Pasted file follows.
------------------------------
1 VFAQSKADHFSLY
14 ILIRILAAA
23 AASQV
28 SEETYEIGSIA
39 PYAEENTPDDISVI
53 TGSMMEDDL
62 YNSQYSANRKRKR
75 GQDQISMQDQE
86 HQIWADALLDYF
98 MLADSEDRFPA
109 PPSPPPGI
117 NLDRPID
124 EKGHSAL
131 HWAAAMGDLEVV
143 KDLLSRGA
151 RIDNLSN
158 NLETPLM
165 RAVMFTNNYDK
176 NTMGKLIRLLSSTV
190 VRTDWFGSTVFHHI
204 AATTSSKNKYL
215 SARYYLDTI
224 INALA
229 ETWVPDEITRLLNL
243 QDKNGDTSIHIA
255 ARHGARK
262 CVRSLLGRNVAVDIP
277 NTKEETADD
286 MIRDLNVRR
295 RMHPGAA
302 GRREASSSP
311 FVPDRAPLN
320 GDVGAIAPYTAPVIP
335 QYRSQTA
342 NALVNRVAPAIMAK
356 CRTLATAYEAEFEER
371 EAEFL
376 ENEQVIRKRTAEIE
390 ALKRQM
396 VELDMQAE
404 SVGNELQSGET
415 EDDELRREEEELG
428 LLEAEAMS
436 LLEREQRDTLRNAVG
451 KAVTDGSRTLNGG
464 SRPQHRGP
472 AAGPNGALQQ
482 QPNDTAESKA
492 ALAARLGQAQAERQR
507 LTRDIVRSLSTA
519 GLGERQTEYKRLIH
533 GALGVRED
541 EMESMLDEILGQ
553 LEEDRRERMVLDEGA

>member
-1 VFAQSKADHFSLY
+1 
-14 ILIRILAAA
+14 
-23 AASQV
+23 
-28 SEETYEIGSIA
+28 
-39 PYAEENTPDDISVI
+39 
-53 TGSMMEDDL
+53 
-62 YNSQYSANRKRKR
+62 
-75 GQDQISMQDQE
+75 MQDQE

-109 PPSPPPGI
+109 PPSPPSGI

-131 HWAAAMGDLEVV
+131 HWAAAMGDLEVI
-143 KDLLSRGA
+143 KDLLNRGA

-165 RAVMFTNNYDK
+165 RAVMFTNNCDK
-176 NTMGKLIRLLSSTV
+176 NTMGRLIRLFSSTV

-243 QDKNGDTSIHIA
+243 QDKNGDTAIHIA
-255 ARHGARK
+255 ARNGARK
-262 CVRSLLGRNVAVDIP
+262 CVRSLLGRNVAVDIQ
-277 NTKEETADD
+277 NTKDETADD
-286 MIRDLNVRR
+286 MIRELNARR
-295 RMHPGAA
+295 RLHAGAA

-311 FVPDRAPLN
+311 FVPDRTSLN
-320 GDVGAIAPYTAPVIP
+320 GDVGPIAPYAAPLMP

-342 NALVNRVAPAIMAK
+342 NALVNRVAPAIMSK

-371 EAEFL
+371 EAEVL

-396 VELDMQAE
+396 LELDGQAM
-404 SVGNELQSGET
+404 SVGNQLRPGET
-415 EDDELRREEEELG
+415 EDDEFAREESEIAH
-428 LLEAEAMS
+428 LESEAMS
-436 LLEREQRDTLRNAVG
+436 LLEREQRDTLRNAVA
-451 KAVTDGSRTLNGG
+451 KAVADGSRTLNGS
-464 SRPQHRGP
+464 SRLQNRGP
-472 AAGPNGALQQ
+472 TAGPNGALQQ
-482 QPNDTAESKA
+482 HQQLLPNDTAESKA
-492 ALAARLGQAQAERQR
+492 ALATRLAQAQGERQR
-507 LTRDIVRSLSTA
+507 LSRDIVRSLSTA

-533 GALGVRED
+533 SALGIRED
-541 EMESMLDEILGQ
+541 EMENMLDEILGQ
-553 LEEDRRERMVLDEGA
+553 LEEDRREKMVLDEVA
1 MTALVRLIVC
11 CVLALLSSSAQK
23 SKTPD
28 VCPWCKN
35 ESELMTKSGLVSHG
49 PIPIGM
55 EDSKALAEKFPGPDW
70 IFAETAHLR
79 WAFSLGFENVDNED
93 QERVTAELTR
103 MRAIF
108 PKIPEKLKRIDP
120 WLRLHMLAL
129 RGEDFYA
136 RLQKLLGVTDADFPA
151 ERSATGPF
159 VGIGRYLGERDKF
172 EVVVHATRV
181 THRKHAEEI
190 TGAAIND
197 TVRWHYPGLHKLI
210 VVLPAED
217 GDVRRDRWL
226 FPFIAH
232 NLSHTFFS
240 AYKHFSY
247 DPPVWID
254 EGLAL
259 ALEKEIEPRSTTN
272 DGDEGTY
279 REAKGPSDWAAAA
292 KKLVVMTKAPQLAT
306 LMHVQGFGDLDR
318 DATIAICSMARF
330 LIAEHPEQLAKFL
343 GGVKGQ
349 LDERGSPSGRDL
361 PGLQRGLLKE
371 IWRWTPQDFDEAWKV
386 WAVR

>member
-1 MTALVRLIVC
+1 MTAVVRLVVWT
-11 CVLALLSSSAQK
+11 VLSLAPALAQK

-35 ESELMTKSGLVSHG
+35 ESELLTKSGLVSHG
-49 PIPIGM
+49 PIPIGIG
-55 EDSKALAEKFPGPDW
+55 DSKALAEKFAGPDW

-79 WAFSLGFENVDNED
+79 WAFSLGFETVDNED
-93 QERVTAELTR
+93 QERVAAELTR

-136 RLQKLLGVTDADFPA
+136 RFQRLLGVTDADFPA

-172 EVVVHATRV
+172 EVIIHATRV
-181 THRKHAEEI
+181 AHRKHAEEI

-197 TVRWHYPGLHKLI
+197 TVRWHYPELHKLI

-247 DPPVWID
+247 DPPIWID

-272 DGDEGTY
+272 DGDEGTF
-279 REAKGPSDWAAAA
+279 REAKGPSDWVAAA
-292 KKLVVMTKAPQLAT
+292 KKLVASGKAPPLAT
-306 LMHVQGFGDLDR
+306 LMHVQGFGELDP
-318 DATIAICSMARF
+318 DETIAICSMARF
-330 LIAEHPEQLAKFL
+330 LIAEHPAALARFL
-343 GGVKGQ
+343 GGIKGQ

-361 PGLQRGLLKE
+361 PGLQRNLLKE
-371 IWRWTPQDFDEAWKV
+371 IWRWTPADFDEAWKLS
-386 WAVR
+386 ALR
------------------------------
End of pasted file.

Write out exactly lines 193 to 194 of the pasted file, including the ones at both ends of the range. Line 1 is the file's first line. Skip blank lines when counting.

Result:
-247 DPPVWID
+247 DPPIWID